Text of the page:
So this leaves me to the topic of mourning your life in the US. If you are on fb you will hear many American olim “complaining” about their lives here. It upsets others for a variety of reasons but I think we really do have a different kind of struggle. Just because an Americans struggle is different than someone from South Africa’s struggle, doesn’t make their struggle any less real or important. In fact I want to take the shame away from Americans who struggle when they make aliyah by normalizing their pain, because we honestly give up a lot to make aliyah. We do it for a variety of reasons, religious/spiritual, love of country, larger community, a calling, a sense of adventure, love of partner etc. We give up our careers, our homes, our cars (cars=freedom said my good friend Pauline and she was so right), paid sick leave, paid vacation, language, culture, good customer service, and hell just knowing how the hell everything works and how to google something if we don’t know the answer. This is a lot. Let me reiterate WE GIVE UP A LOT! So yes our STRUGGLE IS REAL!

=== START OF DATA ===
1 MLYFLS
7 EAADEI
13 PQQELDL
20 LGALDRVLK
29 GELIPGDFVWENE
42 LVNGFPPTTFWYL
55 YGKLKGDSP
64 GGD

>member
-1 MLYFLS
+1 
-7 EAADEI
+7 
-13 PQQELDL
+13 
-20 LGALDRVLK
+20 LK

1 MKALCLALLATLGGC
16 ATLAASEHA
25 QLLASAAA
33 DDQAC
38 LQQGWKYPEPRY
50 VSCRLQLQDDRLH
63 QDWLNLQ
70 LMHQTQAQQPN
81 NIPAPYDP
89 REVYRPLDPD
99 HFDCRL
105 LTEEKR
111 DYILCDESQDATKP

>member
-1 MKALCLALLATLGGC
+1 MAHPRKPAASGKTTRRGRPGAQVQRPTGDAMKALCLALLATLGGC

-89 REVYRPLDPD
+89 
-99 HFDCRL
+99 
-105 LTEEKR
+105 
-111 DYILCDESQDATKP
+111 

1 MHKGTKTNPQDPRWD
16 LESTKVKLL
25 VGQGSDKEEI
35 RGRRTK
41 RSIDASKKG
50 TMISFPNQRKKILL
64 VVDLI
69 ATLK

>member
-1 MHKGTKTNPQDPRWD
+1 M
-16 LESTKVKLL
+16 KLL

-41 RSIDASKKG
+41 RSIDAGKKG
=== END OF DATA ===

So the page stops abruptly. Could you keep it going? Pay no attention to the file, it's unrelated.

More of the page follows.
So we mourn our lives in the US and contemplate moving back. Some of us do and thats ok too. No one should feel shamed for making the choice of returning back to their lives in the US, which are easier. Why struggle unnecessarily if you don’t have too? But for those of us still struggling and wanting to push through for whatever reason here are just a couple of tips to help you get through.

  1. Stay connected. It’s so easy to get caught up in the day to day life of Israel. Long ass days and a whole lot of stress makes a person want to go home and hide (in youtube or tv). Don’t! Send a message or call your friends and/or family back and talk with them. Tell them how hard it is and let them support you. Connect with your friends here and just be in the presence of others can help you get out of your funk, even if its temporary. We all need relationships and connectivity and you will find that the more you reach out the less lonely you will feel.